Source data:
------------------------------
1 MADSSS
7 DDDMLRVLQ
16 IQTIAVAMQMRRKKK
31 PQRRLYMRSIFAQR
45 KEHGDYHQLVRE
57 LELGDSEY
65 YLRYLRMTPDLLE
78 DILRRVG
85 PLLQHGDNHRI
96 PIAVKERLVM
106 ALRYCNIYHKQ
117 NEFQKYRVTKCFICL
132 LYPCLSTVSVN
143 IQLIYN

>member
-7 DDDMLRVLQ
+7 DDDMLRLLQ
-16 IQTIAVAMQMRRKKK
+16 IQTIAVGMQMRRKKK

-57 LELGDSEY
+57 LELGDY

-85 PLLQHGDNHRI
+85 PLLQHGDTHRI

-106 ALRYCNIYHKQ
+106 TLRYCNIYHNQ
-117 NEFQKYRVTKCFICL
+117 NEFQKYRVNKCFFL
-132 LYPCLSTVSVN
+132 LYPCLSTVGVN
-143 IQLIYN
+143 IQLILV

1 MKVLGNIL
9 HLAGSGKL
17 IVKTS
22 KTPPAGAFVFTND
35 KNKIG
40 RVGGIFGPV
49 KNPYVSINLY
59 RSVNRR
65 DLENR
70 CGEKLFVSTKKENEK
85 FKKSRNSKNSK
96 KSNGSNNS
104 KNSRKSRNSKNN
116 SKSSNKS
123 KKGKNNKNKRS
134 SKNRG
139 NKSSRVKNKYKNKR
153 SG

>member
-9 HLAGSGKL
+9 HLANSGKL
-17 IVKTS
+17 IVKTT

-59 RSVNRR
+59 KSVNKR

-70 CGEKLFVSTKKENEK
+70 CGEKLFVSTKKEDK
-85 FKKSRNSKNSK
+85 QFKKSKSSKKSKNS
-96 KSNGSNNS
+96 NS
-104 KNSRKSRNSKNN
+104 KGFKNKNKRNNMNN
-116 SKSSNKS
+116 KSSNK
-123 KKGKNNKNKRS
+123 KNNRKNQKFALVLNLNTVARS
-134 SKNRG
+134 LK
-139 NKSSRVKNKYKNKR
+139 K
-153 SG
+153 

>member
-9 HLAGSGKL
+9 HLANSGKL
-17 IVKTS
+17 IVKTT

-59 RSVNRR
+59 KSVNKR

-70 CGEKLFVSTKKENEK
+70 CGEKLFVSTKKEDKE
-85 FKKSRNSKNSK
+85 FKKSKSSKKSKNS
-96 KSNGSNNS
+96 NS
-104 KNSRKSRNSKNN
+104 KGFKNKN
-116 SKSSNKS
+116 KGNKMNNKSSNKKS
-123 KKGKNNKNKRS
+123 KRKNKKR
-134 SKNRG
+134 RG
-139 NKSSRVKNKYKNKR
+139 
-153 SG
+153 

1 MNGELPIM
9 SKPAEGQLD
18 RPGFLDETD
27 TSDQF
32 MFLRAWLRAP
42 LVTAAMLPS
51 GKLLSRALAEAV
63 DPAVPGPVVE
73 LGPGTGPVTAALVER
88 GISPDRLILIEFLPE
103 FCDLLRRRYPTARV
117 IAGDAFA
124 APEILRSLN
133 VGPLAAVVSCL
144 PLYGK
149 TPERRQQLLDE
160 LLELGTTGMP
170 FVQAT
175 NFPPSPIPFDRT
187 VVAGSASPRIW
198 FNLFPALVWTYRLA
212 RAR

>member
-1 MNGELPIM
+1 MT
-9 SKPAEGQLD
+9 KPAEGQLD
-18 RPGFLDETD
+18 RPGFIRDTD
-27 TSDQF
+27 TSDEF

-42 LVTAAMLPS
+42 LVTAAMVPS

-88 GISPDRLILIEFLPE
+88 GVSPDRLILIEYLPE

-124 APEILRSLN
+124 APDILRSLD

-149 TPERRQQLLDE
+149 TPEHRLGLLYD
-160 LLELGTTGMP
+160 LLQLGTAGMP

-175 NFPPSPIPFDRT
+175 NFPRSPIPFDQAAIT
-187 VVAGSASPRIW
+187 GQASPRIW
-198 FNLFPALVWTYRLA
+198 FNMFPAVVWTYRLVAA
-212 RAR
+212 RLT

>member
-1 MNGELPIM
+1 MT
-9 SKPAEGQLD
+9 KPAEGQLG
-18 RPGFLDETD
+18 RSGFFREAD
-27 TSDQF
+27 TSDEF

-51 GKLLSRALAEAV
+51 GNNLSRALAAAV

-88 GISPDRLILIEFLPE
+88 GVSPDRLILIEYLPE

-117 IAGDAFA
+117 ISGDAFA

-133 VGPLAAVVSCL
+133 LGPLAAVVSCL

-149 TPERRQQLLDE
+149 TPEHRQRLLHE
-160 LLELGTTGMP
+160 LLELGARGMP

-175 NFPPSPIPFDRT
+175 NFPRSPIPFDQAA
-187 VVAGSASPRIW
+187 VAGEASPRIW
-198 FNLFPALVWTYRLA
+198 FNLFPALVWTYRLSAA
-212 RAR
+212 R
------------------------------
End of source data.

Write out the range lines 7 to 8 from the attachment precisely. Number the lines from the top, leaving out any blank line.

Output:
65 YLRYLRMTPDLLE
78 DILRRVG